We all felt fortunate and I couldn’t have been better off than with the clear thinking, mature crew we had on board. What we learned from this is that sometimes you need to remember the basics. Everyone saw that storm approaching and common sense said we shouldn’t have been out on a lake with 40-foot metal poles waving in the air. If a storm is imminent, the best remedy is to postpone the race or cruise until it passes. If a storm comes in unexpectedly while boats are already out on the water, crews should be prepared for the worst. Listen to VHF weather warnings; stay away from stays and shrouds; if there is likely to be a lot of wind, don life jackets; and, if you are struck, immediately inspect thoroughly for damage. Some things are more important than winning a sailboat race.
Lightning Protection: The Basics
Lightning Protection Systems. Five things that a boat owner should know about lightning protection systems: 1. The majority of boats don’t have one. 2. Even when a boat does, the system must be free of corrosion, which tends to develop at connections, in order to be effective. 3. Lightning is unpredictable; even the best system is no guarantee that electricity won’t behave erratically in a boat. 4. Some boats have a lightning dissipator at the top of the mast, which, theoretically, bleeds off some of the charge to prevent a lightning strike or at least lessen its impact. How well they work on a boat is anybody’s guess. Seaworthy talked to several marine lightning experts and nobody seemed to be sure how well they work on a boat or even if they work at all. 5. All things considered, a properly installed and maintained lightning protection system is still the best bet to protect your boat and crew in the event of a lightning strike.
Learning how to install a system, one with a good chance of containing the charge, takes considerably more expertise than the usual kibitzing from other boat owners at the marina. The American Boat and Yacht Council (ABYC, 410-990-4460) publishes a detailed Technical Information Report (TE-4) for lightning protection systems, which is available for $50.
Stay Inside the Cabin. The fewer people on deck, the better. A man in North Carolina (not a BoatUS insured) was killed when lightning jumped from the backstay to his head and then to the metal wheel he was holding. Anyone on deck should stay well away from the mast, stays, metal railings, etc. Down below, chain plates and large metal appliances like refrigerators should be avoided. Don’t use your VHF in a thunderstorm, unless there’s an emergency (a handheld is OK).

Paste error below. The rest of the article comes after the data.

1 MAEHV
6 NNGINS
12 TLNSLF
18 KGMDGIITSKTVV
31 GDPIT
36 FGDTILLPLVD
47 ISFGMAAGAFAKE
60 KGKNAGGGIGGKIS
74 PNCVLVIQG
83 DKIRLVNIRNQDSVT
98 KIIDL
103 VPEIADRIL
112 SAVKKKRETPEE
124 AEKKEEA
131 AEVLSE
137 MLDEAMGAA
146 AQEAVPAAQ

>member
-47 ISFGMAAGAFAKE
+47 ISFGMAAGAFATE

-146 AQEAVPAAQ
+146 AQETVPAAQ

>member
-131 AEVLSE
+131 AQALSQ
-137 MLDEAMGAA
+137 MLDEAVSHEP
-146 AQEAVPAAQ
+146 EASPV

With open boats, stay low in the center of the boat. Don’t become a human lightning rod! Remove all metal jewelry. The Coast Guard reported a case a few years ago of a man who was struck while standing up in the boat, wearing a large metal medallion.
Stay out of the water. Don’t fish during a thunderstorm. Don’t even dangle your toes overboard.
Disconnect power leads and antenna leads on electronics. With many lightning strikes, damage to the boat is confined to the electronics. When a storm is looming, disconnecting the power and antenna leads to your electronics goes a long way toward minimizing damage. Disconnecting the leads is also recommended whenever the boat is not being used.
Lower the antennas, unless it’s serving as the lightning rod in your boat’s lightning protection system.
Get in early. Even if your boat has a lightning protection system, why take chances? Monitor your VHF weather channels to learn of any storms likely to pass through the area. By keeping a weather eye, you may be able to get in before the fireworks start. On open water, it may be possible to maneuver around the storm.
If Your Boat Is Hit
If someone has been injured and is not breathing, he or she may be saved with CPR. With any serious injury, contact the Coast Guard or the marine police.
Check the bilge for water. Although rare, lightning can rupture a throughhull fitting or punch a hole in the bottom of the boat. Your BoatUS Marine Insurance policy will pay the complete cost for a short haul and bottom inspection after a strike to protect you from future flooding problems.
Check electronics. If they are not working, try checking fuses and circuit breakers. Also, check your compass. Lightning magnetizes iron objects on a boat, which can wreak havoc with a magnetic compass.
Even if there doesn’t appear to be any damage, report the strike to BoatUS Marine Insurance (800 937-1937) as soon as possible. BoatUS will pay for a short haul (no deductible applied) to make sure through hulls are OK.